Figure 2 presents the resulting dynamic out-of-sample forecast, along with the 90% forecast interval.
Figure 2: Wisconsin private nonfarm payroll employment, June release (blue), and out-of-sample forecast (red), in 000’s, s.a. 90% forecast interval (pink). Source: BLS and author’s calculations. See text.
The results indicate that Wisconsin private employment has been lagging what one would have expected given historical correlations with US employment.
Regression output is here. The methodology roughly follows that in Chinn (JPAM, 1991) (paper is sans Johansen and Juselius).
Update, 8/10 1pm Pacific: Here for completeness is a graph of Wisconsin employment trends (downward) according to establishment and household surveys.
Figure 3: Wisconsin nonfarm payroll employment (blue) and civilian employment (red), and corresponding peak levels (dark blue, dark red). NBER defined recession dates shaded gray. Source: BLS (June release), and NBER.
I come close to your output, but not exact. My output is: -0.011 – 0.042xn(t-1) +0.029xnus(t-1). Adj Rsqd=0.47, SER=0.0019, DW=2.00. My output says 243 observations after adjustments. My 2016 dynamic forecast amount for Wisconsin at 2015m06=2,530,146.
Any chance of posting your output and cointegration test as you graciously did for your “A Parsimonious Error Correction Model of Kansas Economic Activity”,6-2-15?
AS: I typed the wrong NObs; it’s 247. I have posted the regression output at the end of the post, and here.
I added the Kansas output a while ago, under the equation. Here is a direct link.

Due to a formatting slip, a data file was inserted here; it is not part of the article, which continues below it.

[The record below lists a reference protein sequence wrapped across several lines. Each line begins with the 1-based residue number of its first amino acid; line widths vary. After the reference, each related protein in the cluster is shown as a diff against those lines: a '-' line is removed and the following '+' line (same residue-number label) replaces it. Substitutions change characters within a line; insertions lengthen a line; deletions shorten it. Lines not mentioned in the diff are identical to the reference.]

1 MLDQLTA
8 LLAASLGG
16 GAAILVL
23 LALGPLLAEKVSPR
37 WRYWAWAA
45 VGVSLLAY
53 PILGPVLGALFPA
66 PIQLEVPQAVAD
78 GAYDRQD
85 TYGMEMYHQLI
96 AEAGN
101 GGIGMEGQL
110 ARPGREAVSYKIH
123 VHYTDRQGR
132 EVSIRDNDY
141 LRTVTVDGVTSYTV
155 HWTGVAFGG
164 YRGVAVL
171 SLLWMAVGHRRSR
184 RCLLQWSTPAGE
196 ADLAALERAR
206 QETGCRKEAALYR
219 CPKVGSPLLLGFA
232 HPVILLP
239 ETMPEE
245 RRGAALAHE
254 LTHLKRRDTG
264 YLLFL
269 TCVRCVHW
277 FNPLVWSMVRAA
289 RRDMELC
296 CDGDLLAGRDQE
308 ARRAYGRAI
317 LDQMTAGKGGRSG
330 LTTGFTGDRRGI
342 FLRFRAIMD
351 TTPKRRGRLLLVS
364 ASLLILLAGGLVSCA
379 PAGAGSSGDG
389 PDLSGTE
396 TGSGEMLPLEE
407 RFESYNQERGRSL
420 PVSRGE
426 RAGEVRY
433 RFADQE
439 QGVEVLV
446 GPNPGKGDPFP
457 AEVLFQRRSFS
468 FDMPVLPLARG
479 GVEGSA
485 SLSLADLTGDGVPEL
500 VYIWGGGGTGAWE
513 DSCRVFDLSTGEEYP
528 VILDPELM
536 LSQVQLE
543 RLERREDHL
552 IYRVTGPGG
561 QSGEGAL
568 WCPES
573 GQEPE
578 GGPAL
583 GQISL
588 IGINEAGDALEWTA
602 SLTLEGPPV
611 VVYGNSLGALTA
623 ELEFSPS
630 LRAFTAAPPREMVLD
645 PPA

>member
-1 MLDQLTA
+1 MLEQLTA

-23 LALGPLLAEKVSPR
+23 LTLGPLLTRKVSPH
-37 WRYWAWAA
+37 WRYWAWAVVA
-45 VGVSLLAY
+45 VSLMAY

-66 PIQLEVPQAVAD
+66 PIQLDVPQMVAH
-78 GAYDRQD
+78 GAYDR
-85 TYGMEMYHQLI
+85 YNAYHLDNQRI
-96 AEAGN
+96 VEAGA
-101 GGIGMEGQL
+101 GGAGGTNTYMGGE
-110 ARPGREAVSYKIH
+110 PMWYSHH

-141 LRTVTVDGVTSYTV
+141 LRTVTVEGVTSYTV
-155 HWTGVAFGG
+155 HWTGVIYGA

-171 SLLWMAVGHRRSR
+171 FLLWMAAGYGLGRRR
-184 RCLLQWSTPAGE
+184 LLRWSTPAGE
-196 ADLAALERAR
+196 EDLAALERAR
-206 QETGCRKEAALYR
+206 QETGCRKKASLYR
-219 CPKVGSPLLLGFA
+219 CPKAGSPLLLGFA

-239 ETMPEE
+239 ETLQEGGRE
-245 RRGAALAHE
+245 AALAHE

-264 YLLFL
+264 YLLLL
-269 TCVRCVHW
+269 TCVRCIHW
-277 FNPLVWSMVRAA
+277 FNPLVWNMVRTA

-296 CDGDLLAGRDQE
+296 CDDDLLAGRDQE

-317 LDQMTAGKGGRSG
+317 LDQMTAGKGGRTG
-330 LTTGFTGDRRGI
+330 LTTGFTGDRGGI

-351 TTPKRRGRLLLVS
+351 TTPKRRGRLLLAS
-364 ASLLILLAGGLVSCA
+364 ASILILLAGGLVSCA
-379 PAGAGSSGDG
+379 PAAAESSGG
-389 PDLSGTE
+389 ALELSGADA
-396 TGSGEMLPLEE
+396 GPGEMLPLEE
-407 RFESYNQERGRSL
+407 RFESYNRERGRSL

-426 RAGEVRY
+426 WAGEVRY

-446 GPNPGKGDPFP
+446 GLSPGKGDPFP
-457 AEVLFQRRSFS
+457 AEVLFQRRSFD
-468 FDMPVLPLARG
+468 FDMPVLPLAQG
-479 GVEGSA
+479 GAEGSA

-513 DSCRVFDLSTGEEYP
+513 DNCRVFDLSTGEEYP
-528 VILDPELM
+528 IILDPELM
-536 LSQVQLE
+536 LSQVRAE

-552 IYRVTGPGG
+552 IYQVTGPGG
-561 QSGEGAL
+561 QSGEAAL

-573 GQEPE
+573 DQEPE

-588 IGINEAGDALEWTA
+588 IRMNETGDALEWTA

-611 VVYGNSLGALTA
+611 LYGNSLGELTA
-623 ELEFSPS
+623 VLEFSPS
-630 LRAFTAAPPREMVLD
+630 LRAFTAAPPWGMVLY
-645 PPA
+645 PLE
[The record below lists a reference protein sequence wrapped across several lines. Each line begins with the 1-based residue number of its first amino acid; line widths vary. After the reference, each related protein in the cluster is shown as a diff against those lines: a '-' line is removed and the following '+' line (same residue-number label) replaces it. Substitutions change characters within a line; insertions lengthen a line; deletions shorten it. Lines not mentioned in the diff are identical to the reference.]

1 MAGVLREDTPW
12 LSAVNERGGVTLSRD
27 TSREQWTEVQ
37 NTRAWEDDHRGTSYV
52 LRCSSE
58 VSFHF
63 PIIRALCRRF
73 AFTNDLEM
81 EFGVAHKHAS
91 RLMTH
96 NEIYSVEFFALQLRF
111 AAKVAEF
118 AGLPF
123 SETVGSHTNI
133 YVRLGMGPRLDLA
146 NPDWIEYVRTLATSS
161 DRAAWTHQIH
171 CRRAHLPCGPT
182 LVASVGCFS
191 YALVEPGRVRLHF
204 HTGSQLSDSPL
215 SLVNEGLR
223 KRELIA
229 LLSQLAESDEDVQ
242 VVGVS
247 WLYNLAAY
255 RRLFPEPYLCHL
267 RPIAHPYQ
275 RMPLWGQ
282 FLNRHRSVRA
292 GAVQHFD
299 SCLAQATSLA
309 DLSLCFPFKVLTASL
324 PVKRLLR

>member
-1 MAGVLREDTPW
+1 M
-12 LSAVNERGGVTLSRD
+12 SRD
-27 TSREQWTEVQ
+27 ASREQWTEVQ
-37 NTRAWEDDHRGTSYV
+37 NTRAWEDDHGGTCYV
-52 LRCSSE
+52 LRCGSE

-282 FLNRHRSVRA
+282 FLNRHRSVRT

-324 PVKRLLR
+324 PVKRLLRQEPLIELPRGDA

Thanks! As mentioned in the past, I appreciate learning from you. I had copied the Kansas output back in June. Thanks for additional link.
Unfortunately, I don’t understand why my model adjusts the 247 sample observations to an adjusted sample of 243. My adjusted sample includes 1990m10 to 2010m12, even though input sample includes 1990m06 to 2010m12.
AS: I think you restricted the sample to 2000M06-2010M12, and then generated the difference variables. I suggest you use the whole sample, generate the difference variables, then restrict.
My number of observations now shows as 247. The output is close, but not exact. Your C =-0.008406 vs. mine=-0.008966. Your first coefficient = -0.041080 vs. mine = -0.041393. Your second coefficient =0.028213 vs. mine=0.028471. Your adj. Rsqd=0.473058 vs. mine=0.473235. Your SER=0.001844 vs. mine = 0.001844.
The P-value on the -0.041080 coefficient is 0.0047, and the P-value on the 0.028213 coefficient is 0.0222. Why do you say the coefficients are significant at the 10% MSL, using HAC robust standard errors? Why am I wrong thinking the significance level is 5% MSL?